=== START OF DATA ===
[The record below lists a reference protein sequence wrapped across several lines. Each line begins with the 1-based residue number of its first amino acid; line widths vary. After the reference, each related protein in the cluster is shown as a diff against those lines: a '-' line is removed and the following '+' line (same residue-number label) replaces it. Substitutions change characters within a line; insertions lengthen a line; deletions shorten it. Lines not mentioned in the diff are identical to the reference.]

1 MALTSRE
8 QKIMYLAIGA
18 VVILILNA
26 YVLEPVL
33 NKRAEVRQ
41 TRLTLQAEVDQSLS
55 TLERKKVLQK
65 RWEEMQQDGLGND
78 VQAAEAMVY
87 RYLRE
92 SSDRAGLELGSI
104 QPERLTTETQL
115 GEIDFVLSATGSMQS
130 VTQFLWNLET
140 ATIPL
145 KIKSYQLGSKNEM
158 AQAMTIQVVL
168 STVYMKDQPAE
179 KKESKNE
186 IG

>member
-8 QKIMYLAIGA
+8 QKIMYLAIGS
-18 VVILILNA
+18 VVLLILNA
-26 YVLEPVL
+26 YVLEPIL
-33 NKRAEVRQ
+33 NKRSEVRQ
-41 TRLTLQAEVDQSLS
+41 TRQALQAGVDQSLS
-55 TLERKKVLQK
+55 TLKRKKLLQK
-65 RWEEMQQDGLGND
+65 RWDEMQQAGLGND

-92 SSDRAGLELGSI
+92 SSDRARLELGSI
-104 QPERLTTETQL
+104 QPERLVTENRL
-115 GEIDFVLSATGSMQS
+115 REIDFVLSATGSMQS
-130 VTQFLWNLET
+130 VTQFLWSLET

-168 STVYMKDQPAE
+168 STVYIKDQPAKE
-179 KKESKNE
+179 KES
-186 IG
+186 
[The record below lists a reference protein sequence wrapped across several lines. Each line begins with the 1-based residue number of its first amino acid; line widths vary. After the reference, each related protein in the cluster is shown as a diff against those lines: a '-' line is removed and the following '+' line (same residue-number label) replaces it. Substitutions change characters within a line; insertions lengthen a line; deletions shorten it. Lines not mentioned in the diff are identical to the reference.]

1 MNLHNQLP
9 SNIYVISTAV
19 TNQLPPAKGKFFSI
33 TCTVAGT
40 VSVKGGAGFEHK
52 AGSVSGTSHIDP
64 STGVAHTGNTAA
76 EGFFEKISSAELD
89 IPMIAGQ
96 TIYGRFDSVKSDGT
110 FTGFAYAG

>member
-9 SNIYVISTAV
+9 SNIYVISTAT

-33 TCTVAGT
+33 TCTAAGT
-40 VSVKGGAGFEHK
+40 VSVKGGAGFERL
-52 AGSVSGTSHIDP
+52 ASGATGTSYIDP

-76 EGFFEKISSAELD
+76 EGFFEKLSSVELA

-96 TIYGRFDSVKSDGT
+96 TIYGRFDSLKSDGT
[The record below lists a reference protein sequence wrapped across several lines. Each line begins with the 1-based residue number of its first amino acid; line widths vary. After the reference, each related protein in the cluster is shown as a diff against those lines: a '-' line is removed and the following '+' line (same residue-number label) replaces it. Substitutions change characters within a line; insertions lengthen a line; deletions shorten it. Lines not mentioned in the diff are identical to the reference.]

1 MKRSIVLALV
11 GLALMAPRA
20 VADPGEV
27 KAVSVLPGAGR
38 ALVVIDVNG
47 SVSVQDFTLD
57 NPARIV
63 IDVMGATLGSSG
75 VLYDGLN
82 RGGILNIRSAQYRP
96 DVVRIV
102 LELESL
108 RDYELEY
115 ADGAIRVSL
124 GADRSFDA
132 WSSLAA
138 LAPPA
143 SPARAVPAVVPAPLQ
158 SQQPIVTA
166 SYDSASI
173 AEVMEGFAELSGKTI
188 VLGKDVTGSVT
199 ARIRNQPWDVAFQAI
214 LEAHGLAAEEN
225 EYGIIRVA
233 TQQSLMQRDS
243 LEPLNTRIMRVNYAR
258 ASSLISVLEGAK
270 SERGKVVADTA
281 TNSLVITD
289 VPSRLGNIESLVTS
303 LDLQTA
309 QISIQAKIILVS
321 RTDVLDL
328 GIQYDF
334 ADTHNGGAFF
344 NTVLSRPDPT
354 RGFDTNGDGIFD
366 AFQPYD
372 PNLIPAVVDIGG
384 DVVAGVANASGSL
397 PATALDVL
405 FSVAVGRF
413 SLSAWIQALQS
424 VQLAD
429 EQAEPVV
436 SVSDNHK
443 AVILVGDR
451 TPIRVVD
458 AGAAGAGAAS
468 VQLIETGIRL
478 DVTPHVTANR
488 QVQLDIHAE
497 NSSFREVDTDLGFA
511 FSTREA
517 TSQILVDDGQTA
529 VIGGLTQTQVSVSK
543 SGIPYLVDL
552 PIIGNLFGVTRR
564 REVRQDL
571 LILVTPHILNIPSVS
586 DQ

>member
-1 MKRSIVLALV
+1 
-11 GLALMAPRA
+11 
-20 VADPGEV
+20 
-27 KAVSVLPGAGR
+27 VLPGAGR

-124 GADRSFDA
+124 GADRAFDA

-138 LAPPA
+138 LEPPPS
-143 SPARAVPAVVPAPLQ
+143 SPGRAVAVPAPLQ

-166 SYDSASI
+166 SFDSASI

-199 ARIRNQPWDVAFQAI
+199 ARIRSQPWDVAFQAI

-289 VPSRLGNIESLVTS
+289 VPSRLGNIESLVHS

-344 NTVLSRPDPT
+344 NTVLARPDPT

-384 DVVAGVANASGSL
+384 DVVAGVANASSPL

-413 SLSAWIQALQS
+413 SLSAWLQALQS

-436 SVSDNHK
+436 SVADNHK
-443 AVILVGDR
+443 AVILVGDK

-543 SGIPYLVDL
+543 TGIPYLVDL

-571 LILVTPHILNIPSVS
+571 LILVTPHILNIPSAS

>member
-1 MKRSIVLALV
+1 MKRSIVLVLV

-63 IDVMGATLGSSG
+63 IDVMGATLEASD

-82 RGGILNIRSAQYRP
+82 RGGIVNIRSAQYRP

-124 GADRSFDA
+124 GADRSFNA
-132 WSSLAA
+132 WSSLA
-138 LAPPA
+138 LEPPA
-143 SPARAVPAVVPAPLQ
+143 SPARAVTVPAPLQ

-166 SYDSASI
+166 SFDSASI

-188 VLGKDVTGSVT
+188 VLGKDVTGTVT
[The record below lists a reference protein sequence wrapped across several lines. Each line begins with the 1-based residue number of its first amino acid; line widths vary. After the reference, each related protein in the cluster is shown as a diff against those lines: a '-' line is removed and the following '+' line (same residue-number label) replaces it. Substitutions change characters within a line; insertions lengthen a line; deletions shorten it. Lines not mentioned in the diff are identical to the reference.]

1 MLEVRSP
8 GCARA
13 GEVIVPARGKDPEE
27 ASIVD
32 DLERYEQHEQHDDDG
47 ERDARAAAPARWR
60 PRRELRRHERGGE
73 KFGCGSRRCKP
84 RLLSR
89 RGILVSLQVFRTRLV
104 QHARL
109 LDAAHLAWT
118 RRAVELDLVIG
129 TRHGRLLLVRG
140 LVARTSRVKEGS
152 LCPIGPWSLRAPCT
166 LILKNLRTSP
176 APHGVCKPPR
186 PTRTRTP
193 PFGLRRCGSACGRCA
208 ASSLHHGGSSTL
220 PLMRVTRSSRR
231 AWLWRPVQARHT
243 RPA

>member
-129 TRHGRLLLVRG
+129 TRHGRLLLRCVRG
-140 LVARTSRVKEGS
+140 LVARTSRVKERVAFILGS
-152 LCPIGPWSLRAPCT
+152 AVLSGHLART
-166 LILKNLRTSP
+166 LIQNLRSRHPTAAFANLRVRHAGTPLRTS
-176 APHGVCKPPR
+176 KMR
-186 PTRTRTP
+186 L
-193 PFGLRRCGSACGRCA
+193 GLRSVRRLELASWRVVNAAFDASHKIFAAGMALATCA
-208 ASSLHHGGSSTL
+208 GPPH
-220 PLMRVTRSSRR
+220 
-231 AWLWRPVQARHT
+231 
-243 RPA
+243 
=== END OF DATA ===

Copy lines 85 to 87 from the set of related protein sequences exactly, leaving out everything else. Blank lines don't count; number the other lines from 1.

75 VLYDGLN
82 RGGILNIRSAQYRP
96 DVVRIV